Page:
I Hate Snakes

I hate snakes.

What started out as fear of snakes, because of an early childhood experience, turned into outright hate.

And thus the story is told…

We grew up on a working farm and we loved to play outside from right after first daylight until the crickets signaled nightfall was on the way as the sun slipped behind the tree line.

It was a hot July day and my brother had just turned six years old.  I was the big sister at seven. Outside there was always some cool place to explore and play.  Forty acres of the home place was filled with all kinds of wonderous adventure.  Ponds, woods, a dairy barn, tool sheds, a pig parlor, a machine shop, hay bales, gardens, livestock pens  and a tractor shed.

Going inside while still daylight was a fairly useless endeavor for us, except when we had to eat, drink, or go to the bathroom.

It was the going to the bathroom thing that made me learn to hate snakes.

My brother, in his young brilliance, explained to me that we no longer had to go inside  to go to the bathroom.  He had pushed over two old tractor tires stored under the tractor shed and decided that would make an excellent substitution for going to the commode.  All we had to do was hang it over the side of the tire and –voila!- business done. It didn’t occur to our young minds that what we left behind might be problematic on several levels but we weren’t about solving long term problems.  It was all about convenience and uninterrupted play time. Somewhere we must have had a reservation or two or we would not have had the idea to SNEAK a roll of toilet tissue out of the house for our makeshift  toilets.

I wish there was a delicate way to say the big adventure, the first tryout of the new outside accommodations was the need for number two.  We both took to our respective tires and got down to business.  I suspect we were probably conversing about the Cuban missile crisis or some other worldy concern when my brother nonchalantly said, “Look at that snake.”   Following his pointing finger, less than four feet from me, was a chicken snake, draped over the tailgate of the bean truck, just resting.

I guess you would have had to been there to understand what happened next.

Terrified, I jumped off that tire and started running toward the house, screaming, “SNAKE! SNAKE!” I think my brother thought that looked like great fun so he joined the chorus, except he was offering descriptions as he yelled, “Nine feet long, trying to bite us! Chasing us to the house!”  Or something like that.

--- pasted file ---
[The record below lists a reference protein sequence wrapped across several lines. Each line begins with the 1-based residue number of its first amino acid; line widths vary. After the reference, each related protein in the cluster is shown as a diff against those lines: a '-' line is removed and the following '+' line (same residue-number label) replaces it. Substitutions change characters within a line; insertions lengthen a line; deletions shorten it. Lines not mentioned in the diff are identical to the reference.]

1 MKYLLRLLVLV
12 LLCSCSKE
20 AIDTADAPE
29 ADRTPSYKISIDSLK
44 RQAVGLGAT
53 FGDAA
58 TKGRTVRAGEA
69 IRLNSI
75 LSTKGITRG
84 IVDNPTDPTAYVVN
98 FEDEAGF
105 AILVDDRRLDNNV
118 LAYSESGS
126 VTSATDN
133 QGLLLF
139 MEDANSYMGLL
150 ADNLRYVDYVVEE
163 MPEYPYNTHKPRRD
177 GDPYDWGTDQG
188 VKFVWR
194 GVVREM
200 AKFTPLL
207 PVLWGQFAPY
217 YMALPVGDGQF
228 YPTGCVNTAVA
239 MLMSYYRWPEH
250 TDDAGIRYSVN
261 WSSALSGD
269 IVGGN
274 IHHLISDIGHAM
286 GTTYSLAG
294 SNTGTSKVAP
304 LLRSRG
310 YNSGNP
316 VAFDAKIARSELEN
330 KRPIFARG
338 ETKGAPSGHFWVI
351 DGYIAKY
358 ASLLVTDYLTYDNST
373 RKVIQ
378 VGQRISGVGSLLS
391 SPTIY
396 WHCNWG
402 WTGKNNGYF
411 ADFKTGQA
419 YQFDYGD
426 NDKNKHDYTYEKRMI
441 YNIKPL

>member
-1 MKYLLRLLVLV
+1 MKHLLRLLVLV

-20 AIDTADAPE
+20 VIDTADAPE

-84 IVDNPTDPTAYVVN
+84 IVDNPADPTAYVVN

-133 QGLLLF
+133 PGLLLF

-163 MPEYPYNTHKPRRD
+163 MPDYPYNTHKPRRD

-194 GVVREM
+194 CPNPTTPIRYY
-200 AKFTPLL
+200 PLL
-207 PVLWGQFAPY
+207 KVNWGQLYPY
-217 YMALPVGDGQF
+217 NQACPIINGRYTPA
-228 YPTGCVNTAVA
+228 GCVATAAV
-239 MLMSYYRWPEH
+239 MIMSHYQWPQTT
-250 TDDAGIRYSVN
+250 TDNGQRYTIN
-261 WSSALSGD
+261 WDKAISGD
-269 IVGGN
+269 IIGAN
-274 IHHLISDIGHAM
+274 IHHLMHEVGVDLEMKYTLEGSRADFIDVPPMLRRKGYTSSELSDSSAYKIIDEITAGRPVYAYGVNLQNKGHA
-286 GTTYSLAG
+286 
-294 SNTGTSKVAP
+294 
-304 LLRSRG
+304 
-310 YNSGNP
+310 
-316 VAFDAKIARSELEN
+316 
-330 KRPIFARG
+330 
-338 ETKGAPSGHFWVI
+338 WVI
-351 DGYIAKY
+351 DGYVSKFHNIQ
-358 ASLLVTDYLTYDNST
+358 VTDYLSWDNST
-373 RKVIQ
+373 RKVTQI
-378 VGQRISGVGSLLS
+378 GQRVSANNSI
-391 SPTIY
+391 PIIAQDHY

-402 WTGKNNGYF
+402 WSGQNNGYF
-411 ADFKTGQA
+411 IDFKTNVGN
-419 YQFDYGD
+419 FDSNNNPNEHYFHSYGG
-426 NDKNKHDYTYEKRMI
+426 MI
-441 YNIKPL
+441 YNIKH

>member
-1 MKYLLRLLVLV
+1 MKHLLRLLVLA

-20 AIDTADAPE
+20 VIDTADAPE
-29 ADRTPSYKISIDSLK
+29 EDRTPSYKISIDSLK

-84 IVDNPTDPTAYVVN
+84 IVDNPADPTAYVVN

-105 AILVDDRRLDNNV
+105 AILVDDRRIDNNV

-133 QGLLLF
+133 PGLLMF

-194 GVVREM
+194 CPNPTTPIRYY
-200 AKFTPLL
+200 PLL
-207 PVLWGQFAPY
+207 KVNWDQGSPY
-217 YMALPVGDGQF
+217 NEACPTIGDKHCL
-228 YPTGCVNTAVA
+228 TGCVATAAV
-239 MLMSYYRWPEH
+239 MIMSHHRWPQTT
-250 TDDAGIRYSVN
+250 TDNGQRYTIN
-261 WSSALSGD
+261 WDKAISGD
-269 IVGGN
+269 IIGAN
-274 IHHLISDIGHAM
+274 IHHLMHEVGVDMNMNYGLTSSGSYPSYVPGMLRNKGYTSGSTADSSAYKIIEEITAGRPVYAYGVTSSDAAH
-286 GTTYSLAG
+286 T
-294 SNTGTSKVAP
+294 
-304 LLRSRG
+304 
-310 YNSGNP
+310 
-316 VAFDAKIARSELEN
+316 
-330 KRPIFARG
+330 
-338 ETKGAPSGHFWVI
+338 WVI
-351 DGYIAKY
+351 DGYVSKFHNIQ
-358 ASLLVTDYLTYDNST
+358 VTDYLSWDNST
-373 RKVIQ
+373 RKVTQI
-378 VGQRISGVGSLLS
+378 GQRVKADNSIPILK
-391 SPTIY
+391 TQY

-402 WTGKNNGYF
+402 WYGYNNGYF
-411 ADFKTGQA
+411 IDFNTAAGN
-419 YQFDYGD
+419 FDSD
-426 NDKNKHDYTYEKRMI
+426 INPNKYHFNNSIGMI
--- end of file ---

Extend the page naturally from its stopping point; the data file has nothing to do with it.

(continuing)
My mom was hanging clothes on the line when she heard the screaming and yelling. She turned around to see us running toward the house.  Well, my brother was running.  I kept falling down because my shorts and panties were still around my ankles.  It is hard to run with your pants down.

Country Farm House Pen and Pencil Drawing

Never mind that I had sat on a nasty old tractor tire with direct body contact.  Never mind that I had dropped my drawers into greasy dirt when I sat down. Whoever heard of pulling up your pants without taking care of proper hygiene?  I didn’t exactly stop to use the purloined toilet tissue when I realized my seven year old self  was in eminent danger of being swallowed whole, like an egg, by a chicken snake.

My mom ran to me, panic in her eyes, fear plastered across her face asking where I had been bitten.

I was trying to tell her I hadn’t when she literally jerked me off the ground and began to inspect my butt and thighs, thinking I had pulled down my pants to show the snake bite.

When she finally realized I had not been bitten, THEN I had to explain the whole pants down while I was trying to run and screaming snake thing.

It didn’t go too well.

Rest assured, my mother did not spank me. My mother beat my rear! She used a wet towel to get the job done.  You may not think it hurt, but allow me to tell you, it darn sure did.  Her bare hand filled in anything the towel missed.

I know the entire time she was getting down to business she was telling me what for, but mostly I remember just wishing the snake had swallowed me whole because anything was better than what was happening right then.

When Daddy came in for lunch that day, mama was still mad. She was informing him that she had torn me up for 1) going to the bathroom in a tire under the tractor shed 2) pulling my pants down outside where “anybody could have seen me” (not a soul around except my brother who I hated as much as the snake right then, after all, it WAS his idea) 3) scaring her into thinking I had been snake-bitten   4) making her get her hand near a dirty butt 5) being too stupid to pull my pants up before running.

When she asked him what he was going to do about it, he said,

“Joy Lane, this is why we tell you to wear good underwear. You never know what might happen.”

 

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Joy Dixon Payne
About Joy Dixon Payne 3 Articles
Joy Dixon Payne grew up on her family's farm in Benton, MS. It was here, during her formative years, that Joy absorbed principles, teachings, and familial modeling in a patriotic Christian family. A graduate of Mississippi State University, she is married to Tony Payne. She has one daughter, Lindsay, and two precious and precocious grand daughters. She resides in Madison, MS and spends her work days in the healthcare finance field. She will have a regular column called "The Joy of Country Living".

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